Saturday, August 1, 2009

Old Fashioned Raised Buttermilk Donuts

I love homemade donuts. Ever since as a small child I used to help my grandmother make them every time we visited. They were misshapen, never quite tasted exactly the same, sugared and plain old cake donuts, but they were delicious. In fact my very first post was my grandmothers donuts. If you want to laugh at first posts, horrible photography, etc. check it out here.

I've manage to improve a bit on that recipe I think, so here I'm providing you with a recipe for raised donuts, but they retain all the taste and goodness of those heavy old cake donuts of yore.

Check it out.

3 1/4 cups flour
1 package yeast
3/4 cup sugar
1 teaspoon baking powder
1/2 teaspoon baking soda
1 teaspoon salt
2 teaspoons nutmeg
3/4 cup buttermilk
2 eggs
1/4 cup sour cream
1 tablespoon vanilla extract

Slightly warm buttermilk and pour into mixer bowl. Add sugar and yeast, stir, and let sit for 15 minutes until yeast begins to foam. Add eggs, sour cream and vanilla extract and mix well. Add salt, baking soda, baking powder and flour and mix until thick dough forms.

Scrape out onto a floured surface, sprinkle with flour and gently knead for a minute or so. No need to overdo it.

Place into greased bowl, cover, and let rise in warm place for one hour. (I always turn the oven to 350 for ONE minute, turn it off, and let things rise in there)

Remove from bowl on floured surface, punch down, and form into a ball. Roll out dough until 3/4 to 1 inch thick and cut out donuts and donut holes and place on a plate or large container. Cover and let rise another hour. Don't be concerned if it doesn't look like they rose quite a bit, they'll puff up nicely when they hit the hot oil.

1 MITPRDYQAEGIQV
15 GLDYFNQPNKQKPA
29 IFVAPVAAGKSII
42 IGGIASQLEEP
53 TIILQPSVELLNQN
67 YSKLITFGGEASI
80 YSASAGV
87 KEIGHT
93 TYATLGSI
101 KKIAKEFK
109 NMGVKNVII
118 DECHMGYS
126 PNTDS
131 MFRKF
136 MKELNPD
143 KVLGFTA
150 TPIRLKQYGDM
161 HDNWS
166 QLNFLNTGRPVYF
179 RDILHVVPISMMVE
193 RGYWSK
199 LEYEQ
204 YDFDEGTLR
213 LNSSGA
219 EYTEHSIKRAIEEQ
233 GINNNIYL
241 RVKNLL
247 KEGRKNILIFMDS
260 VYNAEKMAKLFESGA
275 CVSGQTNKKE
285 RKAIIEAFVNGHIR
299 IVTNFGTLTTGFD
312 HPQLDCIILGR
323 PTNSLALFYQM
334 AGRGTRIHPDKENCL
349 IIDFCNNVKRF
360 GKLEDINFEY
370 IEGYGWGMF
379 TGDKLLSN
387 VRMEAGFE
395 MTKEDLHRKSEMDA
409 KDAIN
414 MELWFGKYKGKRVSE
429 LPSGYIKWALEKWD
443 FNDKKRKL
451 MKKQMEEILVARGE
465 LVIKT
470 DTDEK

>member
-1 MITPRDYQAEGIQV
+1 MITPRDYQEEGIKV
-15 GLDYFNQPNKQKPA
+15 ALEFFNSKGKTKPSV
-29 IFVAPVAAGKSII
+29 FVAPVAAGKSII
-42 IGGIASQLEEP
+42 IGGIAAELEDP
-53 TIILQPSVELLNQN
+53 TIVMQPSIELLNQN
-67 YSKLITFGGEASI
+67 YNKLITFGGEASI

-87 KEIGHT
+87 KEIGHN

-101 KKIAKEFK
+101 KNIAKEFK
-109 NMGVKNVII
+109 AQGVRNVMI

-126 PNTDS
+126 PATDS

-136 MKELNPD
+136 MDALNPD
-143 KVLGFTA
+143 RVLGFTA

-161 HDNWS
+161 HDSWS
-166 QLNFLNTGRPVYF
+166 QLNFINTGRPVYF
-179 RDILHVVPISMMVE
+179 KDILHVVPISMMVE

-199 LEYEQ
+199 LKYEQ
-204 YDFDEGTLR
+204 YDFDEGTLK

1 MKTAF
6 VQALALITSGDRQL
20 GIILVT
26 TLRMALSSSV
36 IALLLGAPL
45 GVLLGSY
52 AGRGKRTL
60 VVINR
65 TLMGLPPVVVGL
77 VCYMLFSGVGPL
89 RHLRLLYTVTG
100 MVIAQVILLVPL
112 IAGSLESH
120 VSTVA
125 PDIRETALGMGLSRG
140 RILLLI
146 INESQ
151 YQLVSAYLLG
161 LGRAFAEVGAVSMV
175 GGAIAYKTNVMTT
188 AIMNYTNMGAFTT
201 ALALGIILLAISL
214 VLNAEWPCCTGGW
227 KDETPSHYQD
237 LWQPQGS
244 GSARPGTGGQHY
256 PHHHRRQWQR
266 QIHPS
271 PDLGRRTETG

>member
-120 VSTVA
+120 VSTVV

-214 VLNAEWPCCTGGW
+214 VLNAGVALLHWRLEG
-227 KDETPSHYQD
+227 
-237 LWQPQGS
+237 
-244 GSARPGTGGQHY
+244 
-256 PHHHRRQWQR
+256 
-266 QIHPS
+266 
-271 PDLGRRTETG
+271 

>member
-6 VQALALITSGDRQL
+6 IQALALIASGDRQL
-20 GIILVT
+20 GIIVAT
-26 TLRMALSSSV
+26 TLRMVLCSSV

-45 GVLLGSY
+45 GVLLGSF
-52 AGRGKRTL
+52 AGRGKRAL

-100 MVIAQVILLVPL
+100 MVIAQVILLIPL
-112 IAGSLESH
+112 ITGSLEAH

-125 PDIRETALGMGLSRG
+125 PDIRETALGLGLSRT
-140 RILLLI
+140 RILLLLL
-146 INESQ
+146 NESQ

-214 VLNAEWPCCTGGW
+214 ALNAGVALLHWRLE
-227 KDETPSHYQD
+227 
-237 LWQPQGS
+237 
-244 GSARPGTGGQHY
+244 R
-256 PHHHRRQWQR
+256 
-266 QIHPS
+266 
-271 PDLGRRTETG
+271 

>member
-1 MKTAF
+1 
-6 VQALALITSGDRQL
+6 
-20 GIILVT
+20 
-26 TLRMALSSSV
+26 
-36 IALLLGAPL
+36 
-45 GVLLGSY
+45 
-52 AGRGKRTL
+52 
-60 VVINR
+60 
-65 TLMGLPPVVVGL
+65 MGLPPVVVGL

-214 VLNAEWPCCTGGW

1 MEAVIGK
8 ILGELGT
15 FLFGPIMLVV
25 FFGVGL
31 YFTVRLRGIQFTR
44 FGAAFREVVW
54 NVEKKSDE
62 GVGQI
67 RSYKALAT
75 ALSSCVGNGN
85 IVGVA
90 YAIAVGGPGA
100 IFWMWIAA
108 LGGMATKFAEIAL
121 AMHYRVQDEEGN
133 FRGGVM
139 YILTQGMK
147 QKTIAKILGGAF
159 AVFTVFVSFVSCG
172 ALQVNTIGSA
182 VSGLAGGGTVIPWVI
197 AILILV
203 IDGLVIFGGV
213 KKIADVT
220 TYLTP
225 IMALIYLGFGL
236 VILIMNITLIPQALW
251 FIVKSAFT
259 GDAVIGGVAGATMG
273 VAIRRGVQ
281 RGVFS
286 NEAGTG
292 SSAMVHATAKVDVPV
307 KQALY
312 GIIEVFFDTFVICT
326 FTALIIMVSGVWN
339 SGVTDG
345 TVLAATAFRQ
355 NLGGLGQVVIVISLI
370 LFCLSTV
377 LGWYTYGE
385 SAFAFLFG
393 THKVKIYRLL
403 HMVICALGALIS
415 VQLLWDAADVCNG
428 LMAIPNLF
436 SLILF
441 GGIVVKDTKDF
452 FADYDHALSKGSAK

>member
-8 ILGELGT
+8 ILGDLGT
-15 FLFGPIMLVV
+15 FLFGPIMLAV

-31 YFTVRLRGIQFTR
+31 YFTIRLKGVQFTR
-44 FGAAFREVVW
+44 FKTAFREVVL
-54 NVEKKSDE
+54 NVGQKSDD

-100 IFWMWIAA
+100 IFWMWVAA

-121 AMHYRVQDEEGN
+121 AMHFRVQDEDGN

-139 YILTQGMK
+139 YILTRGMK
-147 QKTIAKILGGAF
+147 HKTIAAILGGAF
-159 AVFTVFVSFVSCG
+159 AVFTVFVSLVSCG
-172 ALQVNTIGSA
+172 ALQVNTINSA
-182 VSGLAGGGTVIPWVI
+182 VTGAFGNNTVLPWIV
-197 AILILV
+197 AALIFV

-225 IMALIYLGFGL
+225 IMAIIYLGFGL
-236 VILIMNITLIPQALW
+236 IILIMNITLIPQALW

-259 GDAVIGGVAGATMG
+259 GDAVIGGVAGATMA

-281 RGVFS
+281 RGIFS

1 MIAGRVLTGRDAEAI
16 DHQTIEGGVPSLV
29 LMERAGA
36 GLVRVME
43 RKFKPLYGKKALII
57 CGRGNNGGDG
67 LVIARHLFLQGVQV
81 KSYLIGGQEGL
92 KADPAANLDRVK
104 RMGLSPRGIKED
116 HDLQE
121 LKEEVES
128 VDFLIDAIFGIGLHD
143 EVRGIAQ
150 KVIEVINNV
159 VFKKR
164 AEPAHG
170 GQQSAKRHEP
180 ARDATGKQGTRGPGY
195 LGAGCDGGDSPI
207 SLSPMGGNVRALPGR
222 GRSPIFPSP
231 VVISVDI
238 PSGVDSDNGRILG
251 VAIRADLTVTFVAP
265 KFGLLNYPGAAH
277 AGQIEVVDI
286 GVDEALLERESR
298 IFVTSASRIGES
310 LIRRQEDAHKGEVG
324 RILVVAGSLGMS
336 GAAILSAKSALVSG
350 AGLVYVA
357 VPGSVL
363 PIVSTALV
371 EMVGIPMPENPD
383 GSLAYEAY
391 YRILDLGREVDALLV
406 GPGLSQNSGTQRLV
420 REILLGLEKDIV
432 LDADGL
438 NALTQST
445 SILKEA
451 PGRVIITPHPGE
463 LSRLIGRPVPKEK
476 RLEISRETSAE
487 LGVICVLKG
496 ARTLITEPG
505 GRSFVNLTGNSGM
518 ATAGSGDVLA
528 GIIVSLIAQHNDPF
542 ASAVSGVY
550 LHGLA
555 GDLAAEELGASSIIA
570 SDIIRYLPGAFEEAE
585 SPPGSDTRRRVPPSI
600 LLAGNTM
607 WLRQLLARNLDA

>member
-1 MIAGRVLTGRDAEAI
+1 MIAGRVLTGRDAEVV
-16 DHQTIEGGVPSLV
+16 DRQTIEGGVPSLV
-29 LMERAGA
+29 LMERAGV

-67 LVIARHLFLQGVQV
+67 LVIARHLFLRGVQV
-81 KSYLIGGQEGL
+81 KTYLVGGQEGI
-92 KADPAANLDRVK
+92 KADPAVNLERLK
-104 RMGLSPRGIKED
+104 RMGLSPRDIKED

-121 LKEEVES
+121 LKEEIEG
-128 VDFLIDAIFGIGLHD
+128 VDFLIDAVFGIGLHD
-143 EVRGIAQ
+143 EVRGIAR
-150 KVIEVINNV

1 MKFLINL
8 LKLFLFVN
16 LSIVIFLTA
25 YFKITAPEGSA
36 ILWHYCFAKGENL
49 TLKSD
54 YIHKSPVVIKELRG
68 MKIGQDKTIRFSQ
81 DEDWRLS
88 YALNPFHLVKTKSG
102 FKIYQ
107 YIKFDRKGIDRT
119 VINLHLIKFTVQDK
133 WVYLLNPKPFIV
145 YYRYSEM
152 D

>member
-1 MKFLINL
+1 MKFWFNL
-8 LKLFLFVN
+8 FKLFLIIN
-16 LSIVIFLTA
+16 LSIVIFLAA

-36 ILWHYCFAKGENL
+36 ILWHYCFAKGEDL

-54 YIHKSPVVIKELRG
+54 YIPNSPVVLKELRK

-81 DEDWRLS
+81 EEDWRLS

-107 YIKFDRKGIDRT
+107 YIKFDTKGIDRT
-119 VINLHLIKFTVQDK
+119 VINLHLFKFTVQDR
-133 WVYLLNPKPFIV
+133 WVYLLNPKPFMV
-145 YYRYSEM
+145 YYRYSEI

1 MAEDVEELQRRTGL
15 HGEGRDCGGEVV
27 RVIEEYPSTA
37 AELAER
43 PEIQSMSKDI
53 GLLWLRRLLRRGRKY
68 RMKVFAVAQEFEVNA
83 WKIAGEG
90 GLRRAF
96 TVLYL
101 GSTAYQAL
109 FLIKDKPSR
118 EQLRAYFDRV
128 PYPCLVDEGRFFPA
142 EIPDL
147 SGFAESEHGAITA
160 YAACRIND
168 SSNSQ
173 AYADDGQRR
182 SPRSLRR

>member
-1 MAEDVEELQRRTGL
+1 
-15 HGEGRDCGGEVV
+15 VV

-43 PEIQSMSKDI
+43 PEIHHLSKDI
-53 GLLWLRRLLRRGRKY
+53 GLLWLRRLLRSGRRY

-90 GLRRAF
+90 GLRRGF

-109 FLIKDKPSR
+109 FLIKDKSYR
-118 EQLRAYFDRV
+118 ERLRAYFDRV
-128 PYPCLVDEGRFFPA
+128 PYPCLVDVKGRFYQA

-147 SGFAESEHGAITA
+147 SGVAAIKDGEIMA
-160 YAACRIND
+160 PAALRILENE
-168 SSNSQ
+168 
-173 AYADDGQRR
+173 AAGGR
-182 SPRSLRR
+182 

Meanwhile, in a heavy skilled heat vegetable oil (or canola oil or peanut oil) to medium heat. (It should be 350 to 375 degrees) If the oil is smoking it is TOO hot. If the donuts are getting too brown, turn down the heat slightly.

Carefully "slide" donuts into oil. Do not overcrowd. They will brown and be ready for turning in just one to two minutes so I suggest you fully tend them while frying for safety and so as not to burn them.

Remove with slotted spoon to paper towels and let cool.

I've never frosted a homemade donut in my life so if that's your thing, go ahead. I'm a simple sugar kinda guy when it comes to homemade donuts. Just take a freezer bag, throw in a half cup of sugar, toss in a donut or two, and shake around until fully coated. Add some cinnamon to the bag for cinnamon sugar donuts. You can also use powdered sugar to cover the donuts. And let's not forget, plain is purty darn good. (And there's nothing better with a cold glass of milk.)



N C said...

Hope you don't mind me commenting here on an earlier post. I was the one who told you I had never been able to make a decent batch of brownies but thought I would have success with your Iraqi brownies. "Success" is an understatment; they are out-of-this-world fabulous! Thanks for helping me bake my first successful batch of brownies! Now, of course, I have to try these doughnuts...

The Merlin Menu said...

Wow, thanks for the kind words....

See, this is why I have a blog!

Ha ha, enjoy the donuts, I'll bet you'll do fine.


Debbie said...

Hey Ron ... these look really good! Wow ... a man who can make brownies, cookies and donuts! I really enjoy checking in and seeing whats cookin' in your kitchen! Debbie

The Merlin Menu said...

Thanks Debbie.

I've slowed a bit during the heat of the summer, but I got lot's more coming.

Tomorrow I'm making a dry, aged, NY cheesecake.

Posted soon.